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Take the 'Six Second Clip Challenge' to Grow Awareness on Water Pollution

Take the 'Six Second Clip Challenge' to Grow Awareness on Water Pollution

You can be a part of a national effort to build awareness about how we need to save our bays, rivers and lakes. The main threat to them in general is excess nitrogen, whether from antiquated septic tanks and cesspools, or from industrial and commercial fertilizer. Many thousands of ponds, lakes, rivers and bays are affected. Long Island, though, by many measures has the biggest problems.

2.2 billion gallons of untreated sewage Pours into the western bays from the Crippled Bay Park plant post Sandy. Photo credit: Climatecentral.org

There are 500,000 septic tanks/cesspools on Long Island—140,000 in Nassau County and 360,000 in Suffolk County. It's been only in the last 10 years that scientists have found the link between the nitrogen seeping from these tanks into the groundwater and the massive algal blooms in The Great South Bay, Peconic Bay, Moriches Bay and Shinnecock Bay that is destroying marine habitats. The first brown tide was in 1984. It promptly wiped out 6,000 clamming jobs and the brown tide has been back most years since.

Blue-green algae blooms in Lake Ronkonoma, Mill Pond and on Georgica Pond in East Hampton. These waters are toxic to dogs and dangerous to humans in the summer months. The New York State Department of Environmental Conservation lists all Long Island waters as impaired.

Groundwater nitrogen levels—Suffolk County

On top of that, Long Island is a sole source aquifer—we live on top of our drinking water. Nitrogen from septic tanks, lawn and agricultural fertilizer, pesticides and pharmaceuticals we all flush away and hazardous household waste we improperly dispose of, makes its way inevitably to our groundwater.

Brown tide in Moriches Bay 2011. Photo courtesy of Prof. Christopher Gobler, SOMAS, Stony Brook

In describing Long Island's situation, you may be hearing echoes about what is happening in your community. Blue-green algae blooms on ponds, spurred by septics and agricultural and lawn fertilizer, is epidemic. One needs to look no further than Toledo, Ohio and what is happening in Lake Erie or at Florida's Indian River, where fertilizer-triggered algal blooms have killed more than 100 Manatees or to the septic tank issue on Cape Cod or to agricultural runoff along the Chesapeake.

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Now we get to the good part—what is happening on Long Island and how you can help spread the message both on Long Island and nationally. When Suffolk County presented its Comprehensive Water Management Plan Jan. 24, it fully embraced the report's grim conclusion that Long Island, given how polluted its ground water had become, was in a race against time. They realized that if the water stands any chance of being saved, the community must act now. New York State looked at its own data, and came to the same conclusion, as did the Environmental Protection Agency. All the environmental non-profits on Long Island, large and small, banded together to create The Long Island Clean Water Partnership.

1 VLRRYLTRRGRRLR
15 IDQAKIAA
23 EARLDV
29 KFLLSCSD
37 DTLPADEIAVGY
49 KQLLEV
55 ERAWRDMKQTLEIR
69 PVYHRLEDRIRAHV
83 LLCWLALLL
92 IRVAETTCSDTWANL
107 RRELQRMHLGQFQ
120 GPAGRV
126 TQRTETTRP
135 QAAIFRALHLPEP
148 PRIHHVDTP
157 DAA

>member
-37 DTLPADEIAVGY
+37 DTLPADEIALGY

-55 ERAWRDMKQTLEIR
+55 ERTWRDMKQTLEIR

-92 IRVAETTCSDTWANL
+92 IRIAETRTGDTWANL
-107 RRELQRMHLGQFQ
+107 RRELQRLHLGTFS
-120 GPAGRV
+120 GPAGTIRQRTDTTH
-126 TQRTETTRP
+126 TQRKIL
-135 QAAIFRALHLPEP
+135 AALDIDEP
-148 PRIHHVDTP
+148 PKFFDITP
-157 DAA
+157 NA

To help save the water, Suffolk County is holding a contest called CrapSHOOT. Contestants are asked to submit a 30-60 second PSA and/or a one to three minute video by the Sept. 15 deadline. Save The Great South Bay has been soliciting its membership to participate in "The Six Second Clip Challenge." Shoot a clip with your smart phone about water pollution issues, especially those pertaining to Long Island, which are degrading marine habitat, or mention what you value about Long Island and why it's worth saving. Send it to [email protected] by Sept 12 (we know that's tight, but its just a clip). You can also post them at Save The Great South Bay's Facebook Page.

Here's a video from Suffolk County about the water issues faced by Long Island, with county executive Steven Bellone pointing out the gravity of the situation while promoting crapSHOOT:

If you're interested in submitting your CrapSHOOT video, here are the full details on the contest and rules.

With local, state and federal officials, environmental nonprofits, scientists, media and the public coming aboard, something remarkable is indeed happening on Long Island. The threat we face to our way of life, as islanders, as people who love the sea, is enormous. We are rallying to build, at great cost, a sustainable Long Island, starting with healing our waters. Your clip contributions will help us build awareness and create a model for other communities that are trying to address similar issues.

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